In Transit

After our time in Bangkok we were anxious to escape the neon lights, lady men and speeding taxis for the peace and promised tranquility of the Southern Thai Islands. We were planning on flying to Krabi, but we made the conscious decision to save money and take the overnight “sleeper” bus. A very wise and calculated decision in retrospect. We left at 6pm and on the way, trekking about two miles to the bus through dirty alleys and uneven streets, a wheel broke off my rolley suitcase, I lost Summer, briefly had a mini panic attack, finally found my way, leaped onto the bus, and completely passed out in frustrated exhaustion in our semi-sleeper (slightly reclined chairs but not near horizontal).

Our overnighter was, to say the least, restless. Cramped and aching, we woke at 7am and our non-English speaking driver stopped the bus in front of an unending road in the pouring rain. “Out,” he called to us. We looked at him quizzically in complete disbelief as he ignored us and went to pull our suitcases out of the back. Summer and I folded our arms and refused to budge as the sky thundered around us. “You go now, out,” he said to us as our suitcases started soaking up the many droplets that were about to shower down on us. Breaking our steady resolve, we were callously thrown out of the van despite our protests, stranded on the side of the desolate road with nothing but upturned suitcases, soaking in desperation.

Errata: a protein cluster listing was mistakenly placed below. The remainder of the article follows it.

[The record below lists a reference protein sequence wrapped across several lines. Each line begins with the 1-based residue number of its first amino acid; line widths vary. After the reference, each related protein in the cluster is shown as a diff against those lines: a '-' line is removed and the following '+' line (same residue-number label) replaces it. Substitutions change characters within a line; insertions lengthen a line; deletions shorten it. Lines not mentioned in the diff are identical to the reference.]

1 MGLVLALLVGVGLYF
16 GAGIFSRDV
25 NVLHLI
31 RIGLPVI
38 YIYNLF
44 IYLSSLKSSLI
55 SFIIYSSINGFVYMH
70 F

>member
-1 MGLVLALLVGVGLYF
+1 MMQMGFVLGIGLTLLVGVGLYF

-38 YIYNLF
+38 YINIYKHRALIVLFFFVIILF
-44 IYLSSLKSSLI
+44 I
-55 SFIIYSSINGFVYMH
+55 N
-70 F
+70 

About to give up all hope, a tuk tuk driver came to our rescue, and brought us to the pier. Here, we waited until a tiny canoe came to almost drown us the twenty minutes over choppy, stormy seas to Railay. The tide was so low, we had to stop about half a mile from the shore, jump out into the thigh-high water and traverse with our suitcases on our heads like Vietnamese women carrying their fruit baskets—however we were not nearly as graceful. After a complete 18-hour journey through the depths of Thai hell, we came out saturated with rainfall, sweat, and gratitude that we had finally made it. 

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